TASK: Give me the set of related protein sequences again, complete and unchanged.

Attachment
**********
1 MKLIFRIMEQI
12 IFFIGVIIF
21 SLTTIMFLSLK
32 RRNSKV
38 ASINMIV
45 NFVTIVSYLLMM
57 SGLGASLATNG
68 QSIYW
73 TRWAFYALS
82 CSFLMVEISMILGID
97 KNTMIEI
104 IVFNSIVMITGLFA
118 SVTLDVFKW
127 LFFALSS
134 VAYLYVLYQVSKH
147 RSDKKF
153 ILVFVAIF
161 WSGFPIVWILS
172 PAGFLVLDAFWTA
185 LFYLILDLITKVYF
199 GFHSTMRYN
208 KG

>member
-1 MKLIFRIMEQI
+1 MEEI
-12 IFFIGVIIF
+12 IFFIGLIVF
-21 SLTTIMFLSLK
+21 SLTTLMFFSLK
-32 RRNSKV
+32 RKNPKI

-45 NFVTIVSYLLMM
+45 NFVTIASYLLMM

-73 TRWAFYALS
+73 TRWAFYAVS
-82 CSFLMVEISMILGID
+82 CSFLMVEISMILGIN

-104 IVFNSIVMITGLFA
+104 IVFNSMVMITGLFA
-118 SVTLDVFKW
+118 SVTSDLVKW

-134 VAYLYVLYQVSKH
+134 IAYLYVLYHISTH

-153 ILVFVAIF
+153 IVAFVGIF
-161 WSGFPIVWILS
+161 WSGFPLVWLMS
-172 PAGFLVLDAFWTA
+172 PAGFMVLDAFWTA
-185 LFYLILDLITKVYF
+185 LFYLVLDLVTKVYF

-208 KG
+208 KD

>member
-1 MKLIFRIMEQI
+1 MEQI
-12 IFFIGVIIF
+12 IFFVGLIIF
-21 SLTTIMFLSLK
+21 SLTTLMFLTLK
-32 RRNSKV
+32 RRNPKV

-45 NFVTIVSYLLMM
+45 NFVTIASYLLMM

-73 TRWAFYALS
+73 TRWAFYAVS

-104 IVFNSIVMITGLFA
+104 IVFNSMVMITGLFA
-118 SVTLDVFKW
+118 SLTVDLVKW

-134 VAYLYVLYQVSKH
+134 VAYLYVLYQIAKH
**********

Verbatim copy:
1 MKLIFRIMEQI
12 IFFIGVIIF
21 SLTTIMFLSLK
32 RRNSKV
38 ASINMIV
45 NFVTIVSYLLMM
57 SGLGASLATNG
68 QSIYW
73 TRWAFYALS
82 CSFLMVEISMILGID
97 KNTMIEI
104 IVFNSIVMITGLFA
118 SVTLDVFKW
127 LFFALSS
134 VAYLYVLYQVSKH
147 RSDKKF
153 ILVFVAIF
161 WSGFPIVWILS
172 PAGFLVLDAFWTA
185 LFYLILDLITKVYF
199 GFHSTMRYN
208 KG

>member
-1 MKLIFRIMEQI
+1 MEEI
-12 IFFIGVIIF
+12 IFFIGLIVF
-21 SLTTIMFLSLK
+21 SLTTLMFFSLK
-32 RRNSKV
+32 RKNPKI

-45 NFVTIVSYLLMM
+45 NFVTIASYLLMM

-73 TRWAFYALS
+73 TRWAFYAVS
-82 CSFLMVEISMILGID
+82 CSFLMVEISMILGIN

-104 IVFNSIVMITGLFA
+104 IVFNSMVMITGLFA
-118 SVTLDVFKW
+118 SVTSDLVKW

-134 VAYLYVLYQVSKH
+134 IAYLYVLYHISTH

-153 ILVFVAIF
+153 IVAFVGIF
-161 WSGFPIVWILS
+161 WSGFPLVWLMS
-172 PAGFLVLDAFWTA
+172 PAGFMVLDAFWTA
-185 LFYLILDLITKVYF
+185 LFYLVLDLVTKVYF

-208 KG
+208 KD

>member
-1 MKLIFRIMEQI
+1 MEQI
-12 IFFIGVIIF
+12 IFFVGLIIF
-21 SLTTIMFLSLK
+21 SLTTLMFLTLK
-32 RRNSKV
+32 RRNPKV

-45 NFVTIVSYLLMM
+45 NFVTIASYLLMM

-73 TRWAFYALS
+73 TRWAFYAVS

-104 IVFNSIVMITGLFA
+104 IVFNSMVMITGLFA
-118 SVTLDVFKW
+118 SLTVDLVKW

-134 VAYLYVLYQVSKH
+134 VAYLYVLYQIAKH